The term ‘possible’, in Aristotle's view, is ambiguous. It has two senses, known as one-sided possibility and two-sided possibility (or contingency). Being two-sided possible means being neither impossible nor necessary, and being one-sided possible simply means being not impossible. Aristotle defines the two senses in Prior Analytics 1.13 (32a18–21). This definition is followed by a controversial passage which states several equivalences between modal expressions (32a21–28). It is often thought that this passage is spurious and should be excised even though it is found in all manuscripts. I argue that the passage is not spurious, but contains a coherent argument justifying the one-sided sense of ‘possible’ (Section 1). This argument follows a pattern of proof explained by Aristotle elsewhere in the Prior Analytics and De caelo (Section 2). Moreover, it is closely related to a similar argument concerning one-sided possibility in De interpretatione 13 (Section 3). Examining this latter argument will help us better understand the controversial passage in Prior Analytics 1.13 (Section 4).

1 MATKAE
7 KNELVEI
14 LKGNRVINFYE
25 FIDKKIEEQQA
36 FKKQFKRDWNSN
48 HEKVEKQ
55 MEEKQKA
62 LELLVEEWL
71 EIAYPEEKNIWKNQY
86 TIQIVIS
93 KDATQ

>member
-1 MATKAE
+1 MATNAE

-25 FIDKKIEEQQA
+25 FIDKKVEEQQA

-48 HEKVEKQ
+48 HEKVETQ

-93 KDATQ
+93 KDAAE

The Problematic Passage
At the beginning of Prior Analytics 1.13, Aristotle introduces the two senses of ‘possible’ as follows:
[i] I use the expressions ‘to be possible’ and ‘what is possible’ in application to something if it is not necessary but nothing impossible will result if it is put as being the case; [ii] for it is only equivocally that we say that what is necessary is possible.(An. Pr. 1.13 32a18–21)
In point [i] of this passage, Aristotle characterizes two-sided possibility. Something is two-sided possible just in case it is not necessary and nothing impossible results from putting it as being the case. This characterization involves the term ‘impossible’. Unlike ‘possible’, ‘impossible’ is not ambiguous in the Prior Analytics but is consistently used in the sense of ‘not one-sided possible’ as opposed to ‘not two-sided possible’. Aristotle takes the condition that nothing impossible results from putting X as being the case to be equivalent to the condition that X is not impossible. Thus, he holds that something is two-sided possible just in case it is neither necessary nor impossible.
In point [ii] of the passage, Aristotle turns to one-sided possibility. He does not offer an explicit definition of one-sided possibility, but characterizes it by pointing out the specific case of application that distinguishes it from two-sided possibility.